By: Dalih Sembiring
When I was a little boy, before I went to sleep, I would lie on my grandmother’s big belly while she chanted me a lullaby. It was a two-line song in the Karonese language of the Batak Karo people of North Sumatera: Uwi kola kati/ipenna karat menci. She never told me what the first line meant, but together this lullaby implies: “Go to sleep, otherwise the mice will munch at your teeth.”
The people of Lampung, the southernmost province on Sumatra island, sing poems called the hahiwang. Usually heard during traditional ceremonies or as a playful exchange between youths, hahiwang can also be a baby’s a pre-snooze chant.
Still in Sumatra, the song Dodoi Si Dodoi is a famous lullaby among the Melayu-speaking people. The lyrics are in modern Indonesian, and tell of a mother trying to put her crying baby to its forty winks while the father is away. Watch this Youtube version to get an idea (the extensive instrumental parts seem a bit much for a lullaby perhaps).
Mosquitos, Hopes & Prayers
Many Indonesians are familiar with the word ninabobo as the common translation for “lullaby.” The word comes from a song parents would chant softly to get their babies to sleep: Nina bobo, oh Nina bobo/kalau tidak bobo digigit nyamuk (Go to sleep, Nina, otherwise the mosquitoes will bite). “Nina” is generally perceived as the name of a baby girl being hush-a-byed to slumber. Interestingly, Nana Bobo is also the title of an Italian lullaby. The rarely used lelabuai, from the Javanese non-definitive lela and the Indonesian buaian (cradle), means the same thing. “Bobo,” or “bobok” is an informal Indonesian word often used to replace “tidur,” meaning sleep.
If the Karonese and the Indonesian-speaking population seem to resort to threats to put their babies to sleep, the Central and West Javanese infuse their lullabies with hopes and prayers.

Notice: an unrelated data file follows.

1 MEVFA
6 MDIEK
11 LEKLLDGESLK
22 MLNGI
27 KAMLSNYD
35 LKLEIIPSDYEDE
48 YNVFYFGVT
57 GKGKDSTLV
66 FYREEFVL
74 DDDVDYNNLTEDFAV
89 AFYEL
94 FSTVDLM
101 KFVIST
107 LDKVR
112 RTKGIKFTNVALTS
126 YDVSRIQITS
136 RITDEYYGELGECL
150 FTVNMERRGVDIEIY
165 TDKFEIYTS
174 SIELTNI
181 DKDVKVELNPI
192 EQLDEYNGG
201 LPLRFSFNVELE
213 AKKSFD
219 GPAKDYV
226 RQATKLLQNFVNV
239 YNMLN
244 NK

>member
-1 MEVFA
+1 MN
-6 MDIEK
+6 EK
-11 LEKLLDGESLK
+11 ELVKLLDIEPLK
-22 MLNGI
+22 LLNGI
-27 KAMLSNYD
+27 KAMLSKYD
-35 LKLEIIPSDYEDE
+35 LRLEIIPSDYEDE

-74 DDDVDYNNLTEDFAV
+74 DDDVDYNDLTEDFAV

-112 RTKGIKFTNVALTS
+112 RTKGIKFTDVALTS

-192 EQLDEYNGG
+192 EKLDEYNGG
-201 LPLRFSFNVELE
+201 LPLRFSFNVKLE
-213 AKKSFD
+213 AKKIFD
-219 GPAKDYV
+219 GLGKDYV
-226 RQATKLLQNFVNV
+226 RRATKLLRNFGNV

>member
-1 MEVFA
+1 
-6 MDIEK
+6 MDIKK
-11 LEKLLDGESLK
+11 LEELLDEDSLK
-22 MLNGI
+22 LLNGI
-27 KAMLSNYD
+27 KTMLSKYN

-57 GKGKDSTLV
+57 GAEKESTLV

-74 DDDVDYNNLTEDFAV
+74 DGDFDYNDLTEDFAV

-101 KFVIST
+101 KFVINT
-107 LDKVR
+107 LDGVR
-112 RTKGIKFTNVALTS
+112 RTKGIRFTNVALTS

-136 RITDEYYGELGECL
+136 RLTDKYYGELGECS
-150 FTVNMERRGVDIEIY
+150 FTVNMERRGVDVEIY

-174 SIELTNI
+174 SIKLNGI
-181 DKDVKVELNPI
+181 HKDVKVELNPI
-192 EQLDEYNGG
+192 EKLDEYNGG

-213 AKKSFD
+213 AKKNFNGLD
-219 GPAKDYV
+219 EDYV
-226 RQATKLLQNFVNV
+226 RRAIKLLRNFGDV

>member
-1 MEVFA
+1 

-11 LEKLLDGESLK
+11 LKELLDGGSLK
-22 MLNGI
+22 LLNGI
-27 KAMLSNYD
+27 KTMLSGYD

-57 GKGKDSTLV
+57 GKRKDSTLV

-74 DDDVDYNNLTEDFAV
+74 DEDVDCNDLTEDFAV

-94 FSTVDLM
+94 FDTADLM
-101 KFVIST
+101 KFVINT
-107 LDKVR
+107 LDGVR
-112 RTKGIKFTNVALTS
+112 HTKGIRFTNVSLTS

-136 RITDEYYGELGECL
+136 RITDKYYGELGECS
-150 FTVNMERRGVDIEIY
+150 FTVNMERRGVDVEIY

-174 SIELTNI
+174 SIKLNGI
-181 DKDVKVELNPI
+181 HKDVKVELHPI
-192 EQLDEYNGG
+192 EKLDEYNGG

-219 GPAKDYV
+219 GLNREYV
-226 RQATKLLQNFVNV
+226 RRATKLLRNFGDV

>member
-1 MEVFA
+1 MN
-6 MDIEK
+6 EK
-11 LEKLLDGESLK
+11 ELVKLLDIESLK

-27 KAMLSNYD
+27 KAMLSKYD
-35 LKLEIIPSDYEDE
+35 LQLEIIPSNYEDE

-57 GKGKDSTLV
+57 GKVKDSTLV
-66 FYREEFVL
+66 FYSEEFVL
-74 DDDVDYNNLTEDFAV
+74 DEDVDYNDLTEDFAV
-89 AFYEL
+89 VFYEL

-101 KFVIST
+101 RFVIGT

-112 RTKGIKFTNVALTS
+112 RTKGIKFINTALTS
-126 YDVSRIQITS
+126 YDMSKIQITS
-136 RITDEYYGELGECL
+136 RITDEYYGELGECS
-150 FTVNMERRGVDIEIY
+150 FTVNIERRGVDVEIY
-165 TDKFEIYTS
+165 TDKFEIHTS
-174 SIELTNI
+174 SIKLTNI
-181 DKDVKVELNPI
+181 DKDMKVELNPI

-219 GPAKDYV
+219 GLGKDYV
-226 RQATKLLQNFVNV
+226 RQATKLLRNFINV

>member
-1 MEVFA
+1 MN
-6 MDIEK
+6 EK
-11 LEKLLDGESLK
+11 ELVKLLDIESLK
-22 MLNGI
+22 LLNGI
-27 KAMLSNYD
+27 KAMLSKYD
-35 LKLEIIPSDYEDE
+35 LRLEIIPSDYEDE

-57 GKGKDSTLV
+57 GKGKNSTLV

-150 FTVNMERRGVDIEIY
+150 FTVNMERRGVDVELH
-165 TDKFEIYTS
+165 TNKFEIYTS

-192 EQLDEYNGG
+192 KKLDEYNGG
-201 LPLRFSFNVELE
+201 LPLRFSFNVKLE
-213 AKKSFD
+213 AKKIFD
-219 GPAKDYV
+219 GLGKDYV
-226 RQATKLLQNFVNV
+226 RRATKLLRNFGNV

The Central Javanese people have Lela Ledhung, whose lyrics describe a parent troubled by his or her crying baby. It goes: “Tak lela, lela, lela ledhung/hush, don’t cry, baby/my beautiful baby/your cries take away the beauty of your face/I shall push you to a noble life/be a prominent person/glorify your parents’ names/be a champion for your people” (in Javanese: Tak lela, lela, lela ledhung/cep meneng aja pijer nangis/anakku sing bagus (or ayu, depending whether the baby is a boy or a girl) rupane/yen nangis ndhak ilang baguse (or ayune)/tak gadhang bisa urip mulya/dadia satriya (or wanita) utama/ngluhurke asmane wong tuwa/dadia pandhekaring bangsa).
A tinge of threat, however, can still be felt in the lines that go: “See that full moon/it looks like a scary giant/eyeing on crying babies” (Kae mbulane ndadari/kaya buta nggegilani/lagi nggoleki cah nangis).
Watch this video for a BBSS Choir’s rendition of the lullaby Lela Ledhung:
The term “ayun ambing,” which literally means “in the cradle,” is used by the Sundanese people of West Java to refer to lullabies. In a relatively modern folk song also called Ayun Ambing, we hear the story of a mother living abroad as a migrant worker, away from her baby. At night, singing in the pupuh kinanti melodic formula, she says: My baby, my soul/go to sleep/my baby in the cradle/worry not of the evening/ … /pray that I will come home soon/even though we are far apart/our hearts are connected (Anaking jiwa anaking/geura bobo/anaking di ayun ambing/ ulah rungsing tepung jeung peuting/ … /ngadu’a Ema hidep enggal mulang/sanajan urang paanggang/hate mah paanjang anjang).
It is impossible to include lullabies from all over Indonesia in this short overview, and I must also admit that my knowledge is limited to several examples from Sumatra and Java. Hopefully, this can be an introduction to Indonesia’s rich tradition in relation to the science of sleep, or an inspiration leading up to a more thorough research or a good night’s sleep.